Ashanti Medal, bar Kumassi, High Relief Bust, 1536 Private Kaulu, West African Regiment. Confirmed on the roll.
Officially impressed: “1536 Pte Kaulu W. African Regt”
A well preserved example with no edge knocks.
A scarce Ashanti medal named to the new “West African Regiment” only formed in 1898 and quickly mobilised to take Ashanti into British Hands in the taking of Kumassi. After the war a large amount of the soldiers from the regiment, who were sick and tired of the empty promises from their employers of lack of pay, took matters into their own hands and mutinied, in a 3 week long dispute where they fired upon British Troops known in England as the “Coomassee Mutiny”.
Following the extensive and bloody war known as the “War of the Golden Stool” sparked by the British who in a rather ridiculous command, the Governor of the Gold Coast, Sir Frederick Hodgson demanded that his forces begin an expedition to find the “Sika Dwa Kofi” the Golden Stool, the Royal and Divine Throne of all Kings of the Ashanti People, so that he could sit on it.
Upon Hodgson arriving in Ashanti, and making an incredulous speech to the chiefs, demanding that the stool be delivered to Queen Victoria. The speech was delivered in silence, as soon as the Chiefs arrived home they began preparations for war.
Following their victory and the British taking of Kumassi, they exiled most of the Chiefs and King of Ashanti, who did not return until 1924.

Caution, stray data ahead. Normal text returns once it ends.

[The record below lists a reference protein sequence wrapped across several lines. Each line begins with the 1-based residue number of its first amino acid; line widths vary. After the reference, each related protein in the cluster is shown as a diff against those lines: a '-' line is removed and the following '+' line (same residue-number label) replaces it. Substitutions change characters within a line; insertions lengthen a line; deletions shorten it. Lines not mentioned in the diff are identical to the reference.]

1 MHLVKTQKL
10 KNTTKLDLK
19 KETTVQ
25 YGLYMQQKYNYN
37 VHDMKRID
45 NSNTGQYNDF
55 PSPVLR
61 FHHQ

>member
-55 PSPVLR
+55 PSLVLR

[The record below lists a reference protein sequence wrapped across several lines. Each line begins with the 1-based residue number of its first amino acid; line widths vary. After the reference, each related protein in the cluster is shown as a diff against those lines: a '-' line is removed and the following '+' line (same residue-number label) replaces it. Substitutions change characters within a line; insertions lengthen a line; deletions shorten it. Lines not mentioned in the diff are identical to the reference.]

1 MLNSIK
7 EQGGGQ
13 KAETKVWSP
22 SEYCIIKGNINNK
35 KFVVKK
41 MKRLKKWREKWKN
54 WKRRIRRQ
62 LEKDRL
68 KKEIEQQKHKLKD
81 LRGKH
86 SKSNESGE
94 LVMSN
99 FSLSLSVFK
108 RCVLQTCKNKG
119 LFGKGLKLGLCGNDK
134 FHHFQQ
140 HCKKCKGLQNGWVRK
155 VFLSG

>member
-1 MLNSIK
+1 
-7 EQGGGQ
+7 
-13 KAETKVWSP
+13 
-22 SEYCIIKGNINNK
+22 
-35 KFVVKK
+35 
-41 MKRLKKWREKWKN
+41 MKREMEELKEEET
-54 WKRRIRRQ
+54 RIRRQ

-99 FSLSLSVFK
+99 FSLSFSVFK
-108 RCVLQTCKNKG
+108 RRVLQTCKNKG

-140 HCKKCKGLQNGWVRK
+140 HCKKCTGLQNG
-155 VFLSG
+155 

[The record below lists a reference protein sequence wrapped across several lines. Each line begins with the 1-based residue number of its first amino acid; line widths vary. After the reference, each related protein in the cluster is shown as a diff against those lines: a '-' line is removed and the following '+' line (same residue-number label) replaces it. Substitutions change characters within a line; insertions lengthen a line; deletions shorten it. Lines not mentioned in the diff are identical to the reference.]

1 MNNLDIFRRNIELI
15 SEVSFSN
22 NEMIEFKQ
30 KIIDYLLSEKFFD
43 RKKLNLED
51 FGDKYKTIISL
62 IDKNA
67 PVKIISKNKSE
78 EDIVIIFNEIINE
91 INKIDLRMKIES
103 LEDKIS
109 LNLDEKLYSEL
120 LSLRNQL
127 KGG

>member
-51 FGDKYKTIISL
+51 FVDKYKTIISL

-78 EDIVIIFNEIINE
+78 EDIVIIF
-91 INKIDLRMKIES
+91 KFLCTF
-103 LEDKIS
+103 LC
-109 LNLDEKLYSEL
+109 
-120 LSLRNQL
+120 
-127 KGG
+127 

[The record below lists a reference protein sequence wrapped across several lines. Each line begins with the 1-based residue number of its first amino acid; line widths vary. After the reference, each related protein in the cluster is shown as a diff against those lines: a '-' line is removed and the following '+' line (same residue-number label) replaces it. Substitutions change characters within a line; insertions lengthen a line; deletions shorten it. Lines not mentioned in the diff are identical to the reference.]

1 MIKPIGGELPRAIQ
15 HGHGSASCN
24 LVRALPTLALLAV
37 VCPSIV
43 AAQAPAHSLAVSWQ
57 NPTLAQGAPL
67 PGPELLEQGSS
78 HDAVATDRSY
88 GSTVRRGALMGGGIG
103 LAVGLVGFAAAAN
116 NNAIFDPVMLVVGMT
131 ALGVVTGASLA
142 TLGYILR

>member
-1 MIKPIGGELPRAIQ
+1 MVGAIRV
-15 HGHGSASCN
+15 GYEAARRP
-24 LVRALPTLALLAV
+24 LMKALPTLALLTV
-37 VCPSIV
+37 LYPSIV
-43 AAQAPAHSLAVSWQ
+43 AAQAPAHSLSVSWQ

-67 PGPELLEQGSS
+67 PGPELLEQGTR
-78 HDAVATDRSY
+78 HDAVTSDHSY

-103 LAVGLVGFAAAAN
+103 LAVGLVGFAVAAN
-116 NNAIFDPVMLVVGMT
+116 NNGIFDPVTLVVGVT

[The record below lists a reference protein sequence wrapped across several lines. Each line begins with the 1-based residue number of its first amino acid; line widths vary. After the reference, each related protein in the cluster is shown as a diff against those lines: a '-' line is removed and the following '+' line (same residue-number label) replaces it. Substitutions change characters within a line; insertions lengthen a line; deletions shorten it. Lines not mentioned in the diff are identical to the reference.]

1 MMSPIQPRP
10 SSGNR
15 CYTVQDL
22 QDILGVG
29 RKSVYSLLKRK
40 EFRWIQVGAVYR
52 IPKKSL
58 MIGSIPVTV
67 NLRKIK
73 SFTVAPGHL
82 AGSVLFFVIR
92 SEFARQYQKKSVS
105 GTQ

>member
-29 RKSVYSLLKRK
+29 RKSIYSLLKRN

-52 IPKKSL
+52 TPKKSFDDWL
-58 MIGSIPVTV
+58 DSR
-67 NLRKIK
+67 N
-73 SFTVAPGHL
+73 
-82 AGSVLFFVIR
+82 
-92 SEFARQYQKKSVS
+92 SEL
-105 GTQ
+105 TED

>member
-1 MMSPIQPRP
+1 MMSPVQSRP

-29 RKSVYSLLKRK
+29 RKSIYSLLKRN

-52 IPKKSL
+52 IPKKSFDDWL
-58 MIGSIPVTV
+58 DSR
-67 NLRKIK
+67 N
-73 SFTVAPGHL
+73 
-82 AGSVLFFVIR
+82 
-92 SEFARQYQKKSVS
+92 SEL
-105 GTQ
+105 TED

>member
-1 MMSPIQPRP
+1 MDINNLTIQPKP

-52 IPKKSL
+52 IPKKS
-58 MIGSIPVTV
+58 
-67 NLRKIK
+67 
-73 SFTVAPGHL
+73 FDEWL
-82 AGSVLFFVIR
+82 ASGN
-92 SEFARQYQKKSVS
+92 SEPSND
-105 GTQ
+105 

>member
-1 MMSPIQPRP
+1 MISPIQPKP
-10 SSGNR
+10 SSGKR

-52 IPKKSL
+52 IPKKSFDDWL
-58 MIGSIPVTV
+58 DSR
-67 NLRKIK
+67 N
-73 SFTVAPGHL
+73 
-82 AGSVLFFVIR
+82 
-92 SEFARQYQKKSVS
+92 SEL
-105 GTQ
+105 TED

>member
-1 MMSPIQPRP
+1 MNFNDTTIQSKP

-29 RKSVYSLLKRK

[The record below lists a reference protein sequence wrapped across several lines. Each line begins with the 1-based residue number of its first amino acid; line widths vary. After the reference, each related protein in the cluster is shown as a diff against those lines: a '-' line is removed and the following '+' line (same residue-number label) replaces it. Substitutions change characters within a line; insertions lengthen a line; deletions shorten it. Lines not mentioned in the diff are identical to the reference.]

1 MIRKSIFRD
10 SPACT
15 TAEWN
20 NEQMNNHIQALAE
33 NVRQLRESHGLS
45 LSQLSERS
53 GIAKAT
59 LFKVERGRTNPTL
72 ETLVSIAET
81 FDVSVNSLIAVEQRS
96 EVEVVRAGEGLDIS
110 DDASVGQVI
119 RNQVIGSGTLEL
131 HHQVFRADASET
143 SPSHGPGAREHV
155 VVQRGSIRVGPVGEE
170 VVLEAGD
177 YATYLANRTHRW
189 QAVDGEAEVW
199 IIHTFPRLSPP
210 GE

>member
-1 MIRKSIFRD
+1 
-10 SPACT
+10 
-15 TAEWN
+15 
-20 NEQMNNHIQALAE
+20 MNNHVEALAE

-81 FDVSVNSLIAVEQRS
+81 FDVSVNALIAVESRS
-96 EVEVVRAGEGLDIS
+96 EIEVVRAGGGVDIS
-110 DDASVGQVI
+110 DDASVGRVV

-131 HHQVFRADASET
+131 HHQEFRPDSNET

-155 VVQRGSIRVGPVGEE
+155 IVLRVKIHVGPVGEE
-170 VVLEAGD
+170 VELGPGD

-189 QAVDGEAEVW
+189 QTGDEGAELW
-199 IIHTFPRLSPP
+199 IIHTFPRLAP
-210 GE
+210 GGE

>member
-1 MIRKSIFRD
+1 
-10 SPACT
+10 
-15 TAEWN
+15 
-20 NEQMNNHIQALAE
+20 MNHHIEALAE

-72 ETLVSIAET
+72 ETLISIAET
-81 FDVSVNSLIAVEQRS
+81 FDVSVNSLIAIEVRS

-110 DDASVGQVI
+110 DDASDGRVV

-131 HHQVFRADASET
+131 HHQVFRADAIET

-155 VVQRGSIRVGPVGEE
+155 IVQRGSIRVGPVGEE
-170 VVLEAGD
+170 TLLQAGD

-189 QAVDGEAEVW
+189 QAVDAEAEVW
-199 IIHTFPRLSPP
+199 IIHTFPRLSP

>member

Notably after the war, the Kumassi Mutiny arose from the soldiers of the West African Regiment.
On the 18th March 1901 whilst in Kumassi, the native troops from the West African Regt mutinied and fired on British troops. This persisted for 3 weeks as the men had not been paid for months despite constant promises from the British Government.
The West African Regiment was stationed in Kumassi in order to keep the peace and used the collective arms and muscle to defy and threaten the new British authorities which employed them.
After months of empty promises from the British Government, even after they fought heavily in the recent war to take Ashanti into British control.
In total 60 men were found absent at first, with another 178 men disappearing the next morning.
The violence lasted 3 weeks, when the soldiers fire on British Troops they returned first, with 12 Mutineers being killed.
Eventually they were tried under the Army Act of 1881, sentenced and imprisoned in Sierra Leone, a dozen were sentenced to be executed by firing squad, but the sentence was later commuted and reduced to penal servitude.
There were 134 soldiers who were imprisoned following the mutiny.